Sda and Cad Antigens

  • Winifred M. Watkins
Part of the Blood Cell Biochemistry book series (BLBI, volume 6)


In 1967 two independent groups (Renton et al., 1967; Macvie et al., 1967) recognized that a number of human red cell antibodies under investigation in different laboratories, belonged to a single system which has come to be known as the Sid blood group system. The antibodies in general gave only weak and rather nebulous reactions and were distinguished by the property of agglutinating only a proportion of a donor’s erythrocytes, even those of the more strongly positive reactors. The system has only one antigen Sda, and hence there are two phenotypes Sda(a+) and Sda(—): of the British population initially studied about 92% were Sd(a+) (Table I). Of these positive individuals only 1% gave relatively strong reactions, 80% gave distinct compact small agglutinates in a field of unagglutinated cells, and 10% gave very weak tiny agglutinates (Renton et al., 1967; Macvie et al., 1967; Pickles and Morton, 1977). Separation of the Sda-positive cells from the unagglutinated cells, followed by exposure of the remaining cells to more anti-Sda, gives a mixed field picture once more; indicating that the majority of cells carry the antigen but in variable amounts (Macvie et al., 1967).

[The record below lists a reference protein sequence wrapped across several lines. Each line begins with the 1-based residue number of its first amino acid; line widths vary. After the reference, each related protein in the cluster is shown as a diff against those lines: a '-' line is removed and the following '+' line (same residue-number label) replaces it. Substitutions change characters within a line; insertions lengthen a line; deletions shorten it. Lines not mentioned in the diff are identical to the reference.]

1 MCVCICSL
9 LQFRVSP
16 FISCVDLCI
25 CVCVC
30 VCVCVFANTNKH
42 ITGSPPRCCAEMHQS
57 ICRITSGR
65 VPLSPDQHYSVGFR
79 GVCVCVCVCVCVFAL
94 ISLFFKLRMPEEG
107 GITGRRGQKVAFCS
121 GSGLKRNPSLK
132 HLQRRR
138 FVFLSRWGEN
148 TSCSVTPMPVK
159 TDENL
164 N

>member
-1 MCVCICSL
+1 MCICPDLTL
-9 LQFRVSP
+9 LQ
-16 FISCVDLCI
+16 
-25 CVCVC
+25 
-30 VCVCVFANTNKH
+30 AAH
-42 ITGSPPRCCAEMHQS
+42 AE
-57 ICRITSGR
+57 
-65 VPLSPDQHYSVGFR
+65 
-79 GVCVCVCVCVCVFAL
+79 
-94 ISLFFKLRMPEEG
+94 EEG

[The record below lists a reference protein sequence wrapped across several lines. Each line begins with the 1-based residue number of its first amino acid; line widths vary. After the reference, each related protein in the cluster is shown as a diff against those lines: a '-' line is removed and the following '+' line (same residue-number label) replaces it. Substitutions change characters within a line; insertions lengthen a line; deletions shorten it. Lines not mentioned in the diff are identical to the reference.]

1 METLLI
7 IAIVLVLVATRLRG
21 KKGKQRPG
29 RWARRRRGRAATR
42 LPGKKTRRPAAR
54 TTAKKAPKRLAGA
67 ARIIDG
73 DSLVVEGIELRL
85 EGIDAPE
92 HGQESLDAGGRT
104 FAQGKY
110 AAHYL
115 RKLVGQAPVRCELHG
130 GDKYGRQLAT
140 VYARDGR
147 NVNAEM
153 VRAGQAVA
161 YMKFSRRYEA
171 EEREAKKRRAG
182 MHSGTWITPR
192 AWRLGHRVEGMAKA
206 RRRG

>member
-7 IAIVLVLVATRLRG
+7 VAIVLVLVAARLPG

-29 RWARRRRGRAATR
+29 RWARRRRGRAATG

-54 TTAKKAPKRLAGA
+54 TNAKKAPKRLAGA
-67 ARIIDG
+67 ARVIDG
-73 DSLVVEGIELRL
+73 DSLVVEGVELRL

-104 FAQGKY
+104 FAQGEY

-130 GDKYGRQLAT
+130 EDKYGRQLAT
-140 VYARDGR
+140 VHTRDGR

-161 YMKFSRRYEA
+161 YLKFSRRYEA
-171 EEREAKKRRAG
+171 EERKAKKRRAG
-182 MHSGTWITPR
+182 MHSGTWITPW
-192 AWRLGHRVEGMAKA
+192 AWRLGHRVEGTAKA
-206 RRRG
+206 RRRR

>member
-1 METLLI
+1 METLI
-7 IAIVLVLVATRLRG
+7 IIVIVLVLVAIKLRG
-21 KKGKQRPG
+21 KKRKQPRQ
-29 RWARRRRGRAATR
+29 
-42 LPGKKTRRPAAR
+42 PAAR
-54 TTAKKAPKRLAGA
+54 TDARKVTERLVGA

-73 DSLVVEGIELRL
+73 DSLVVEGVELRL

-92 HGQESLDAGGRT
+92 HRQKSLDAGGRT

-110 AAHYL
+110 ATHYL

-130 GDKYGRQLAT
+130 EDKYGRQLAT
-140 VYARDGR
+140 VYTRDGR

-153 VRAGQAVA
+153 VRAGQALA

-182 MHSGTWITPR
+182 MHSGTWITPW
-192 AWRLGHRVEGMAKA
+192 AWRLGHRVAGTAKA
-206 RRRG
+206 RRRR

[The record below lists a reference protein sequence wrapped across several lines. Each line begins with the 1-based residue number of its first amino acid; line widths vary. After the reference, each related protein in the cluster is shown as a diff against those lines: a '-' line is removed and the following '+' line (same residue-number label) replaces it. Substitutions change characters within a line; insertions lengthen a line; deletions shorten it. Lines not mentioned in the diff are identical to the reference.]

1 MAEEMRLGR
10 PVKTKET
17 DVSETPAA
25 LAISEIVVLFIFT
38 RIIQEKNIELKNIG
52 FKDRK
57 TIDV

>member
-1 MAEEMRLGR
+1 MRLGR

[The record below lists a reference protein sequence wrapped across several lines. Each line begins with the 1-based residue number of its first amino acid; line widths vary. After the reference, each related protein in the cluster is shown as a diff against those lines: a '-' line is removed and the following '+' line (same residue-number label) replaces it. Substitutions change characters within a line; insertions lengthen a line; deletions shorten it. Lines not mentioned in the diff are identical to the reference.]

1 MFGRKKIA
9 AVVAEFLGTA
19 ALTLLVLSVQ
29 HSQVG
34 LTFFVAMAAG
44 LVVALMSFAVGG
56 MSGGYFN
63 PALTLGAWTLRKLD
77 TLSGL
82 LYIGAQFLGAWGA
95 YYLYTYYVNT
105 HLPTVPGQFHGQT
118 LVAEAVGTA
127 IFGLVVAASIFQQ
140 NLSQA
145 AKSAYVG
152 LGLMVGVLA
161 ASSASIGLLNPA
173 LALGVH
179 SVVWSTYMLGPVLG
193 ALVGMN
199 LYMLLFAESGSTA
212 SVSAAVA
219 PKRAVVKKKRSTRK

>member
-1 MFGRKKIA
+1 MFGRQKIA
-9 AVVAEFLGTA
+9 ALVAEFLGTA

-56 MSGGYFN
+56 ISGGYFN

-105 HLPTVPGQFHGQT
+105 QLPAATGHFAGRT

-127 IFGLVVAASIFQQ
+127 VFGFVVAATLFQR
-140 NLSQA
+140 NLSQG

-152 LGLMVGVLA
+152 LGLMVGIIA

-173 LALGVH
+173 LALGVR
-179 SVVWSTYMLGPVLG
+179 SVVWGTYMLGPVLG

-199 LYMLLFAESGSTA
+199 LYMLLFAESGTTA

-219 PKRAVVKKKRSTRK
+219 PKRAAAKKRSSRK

Sialic Acid Blood Group Blood Group Antigen Oligosaccharide Chain Blood Group System 
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© Springer Science+Business Media New York 1995

Authors and Affiliations

  • Winifred M. Watkins
    • 1
  1. 1. Department of Haematology, Royal Postgraduate Medical SchoolHammersmith HospitalLondonUK

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